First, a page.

Entangled in controversy, you would think the infamous New York Police Department would have enough things to worry about, including a recent leaked file that revealed hundreds of officers had been allowed to remain on the job following a string of fireable offenses. According to a new report however, research indicates that there’s something else on the minds of some officers, namely, a fear of tall African-American men.
Yes, you read that right.
Published by the Proceedings of the National Academies of Science, the study — conducted by University of North Carolina psychology professor Kurt Gray and social psychology graduate student Neil Hester — concluded that being a tall Black man increases the likelihood of being profiled by white New York Police officers.
According to the study, “Young Black men are stereotyped as threatening, which can have grave consequences for interactions with police. We show that these threat stereotypes are even greater for tall Black men, who face greater discrimination from police officers and elicit stronger judgments of threat. We challenge the assumption that height is intrinsically good for men. White men may benefit from height, but Black men may not.”
It also found that, “Height seems beneficial for men in terms of salaries and success; however, past research on height examines only White men. For Black men, height may be more costly than beneficial, primarily signaling threat rather than competence. Three studies reveal the downsides of height in Black men.”
And if perception is everything, simply being perceived as “more threatening” can unfortunately have deadly consequences for those on the receiving end of such stereotypes, as seen in cases like Tamir Rice, in which the 195-pound 12-year-old was immediately deemed older than he actually was, Black boys in particular are at greater risk of facing dire consequences when placed in such scenarios.
As Gray and Hester found, “Height amplifies already problematic perceptions of threat, which can lead to harassment and even injury.”
The NYPD has long struggled to overcome such accusations, bolstered in part by complaints from within their own ranks, in which Black detectives filed a lawsuit claiming that race often played a factor in being denied promotions, an issue that retired Detective Jon McCollum described to New York Daily News as, “I did everything I could to get promoted. I watched countless white detectives from my class move up in rank, but not me. Multiple supervisors told me if I were white I would have been promoted.”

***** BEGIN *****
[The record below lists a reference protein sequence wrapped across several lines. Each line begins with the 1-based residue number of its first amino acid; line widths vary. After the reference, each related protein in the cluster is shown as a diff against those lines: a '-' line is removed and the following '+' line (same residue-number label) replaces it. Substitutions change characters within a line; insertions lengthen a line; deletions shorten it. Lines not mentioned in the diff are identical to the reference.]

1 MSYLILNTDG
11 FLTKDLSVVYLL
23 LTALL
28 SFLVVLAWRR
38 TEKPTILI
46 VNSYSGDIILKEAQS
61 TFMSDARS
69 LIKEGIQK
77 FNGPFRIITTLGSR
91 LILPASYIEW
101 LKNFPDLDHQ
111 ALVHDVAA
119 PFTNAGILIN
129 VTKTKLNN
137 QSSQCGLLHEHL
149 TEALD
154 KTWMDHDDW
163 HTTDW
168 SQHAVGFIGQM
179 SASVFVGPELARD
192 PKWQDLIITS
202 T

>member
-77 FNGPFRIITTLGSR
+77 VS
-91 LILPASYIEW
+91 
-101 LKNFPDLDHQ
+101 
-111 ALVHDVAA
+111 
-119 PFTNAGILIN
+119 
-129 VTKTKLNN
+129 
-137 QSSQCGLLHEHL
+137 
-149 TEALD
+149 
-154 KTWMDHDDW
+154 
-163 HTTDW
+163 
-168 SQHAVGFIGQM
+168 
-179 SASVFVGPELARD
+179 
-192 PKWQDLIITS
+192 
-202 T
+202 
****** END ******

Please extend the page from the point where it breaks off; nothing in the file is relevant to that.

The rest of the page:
Black New Yorkers have also found themselves on the receiving end of such bias, thanks in part to the NYPD’s notorious stop-and-frisk policies that have disproportionately affected Black and Latino residents. As a New York Civil Liberties Union report found, in the first quarter of 2017 alone residents were stopped 2,862 times. Of those numbers, “1,892 were total innocent (66 percent)” and “1,618 were black (57 percent).”
“An analysis by the NYCLU revealed that innocent New Yorkers have been subjected to police stops and street interrogations more than 5 million times since 2002, and that black and Latino communities continue to be the overwhelming target of these tactics. Nearly nine out of 10 stopped-and-frisked New Yorkers have been completely innocent,” the report revealed.
While New York’s controversial stop-and-frisk policy has been deemed unconstitutional, efforts to eradicate the practice have fallen short. Instead, officers are now forced to keep a paper trail of authorized stops. But due to the rampant bias found, Gray and Hester’s findings are even more unsettling.
As the Los Angeles Times reported, during the study, participants shown images of Black men showed implicit bias proving “Black men in the pictures were consistently ranked as more threatening than white men. That was especially true when the pictures made them appear taller — the black men were judged to be more menacing, while white men were judged to be more competent.
“Among people who already perceived black men as threatening, the taller the black men got, the more threatening they seemed. This was true for both male and female participants, the authors found,” they added.
These findings are similar to a string of studies that have indicated that Black people, as a whole, are seen by many as more dangerous than others. An American Psychological Association study also showed that “Black men tend to be stereotyped as threatening and, as a result, may be disproportionately targeted by police even when unarmed. Here, we found evidence that biased perceptions of young Black men’s physical size may play a role in this process. The results of seven studies showed that people have a bias to perceive young Black men as bigger (taller, heavier, more muscular) and more physically threatening (stronger, more capable of harm) than young White men.”
Its conclusions are telling, with research indicating that “Such perceptions may have disturbing consequences for both how civilians and law enforcement personnel perceive and behave toward Black individuals.”
In short, when it comes to racial bias, Black Americans are often seen as “more dangerous,” even when no such threat exists.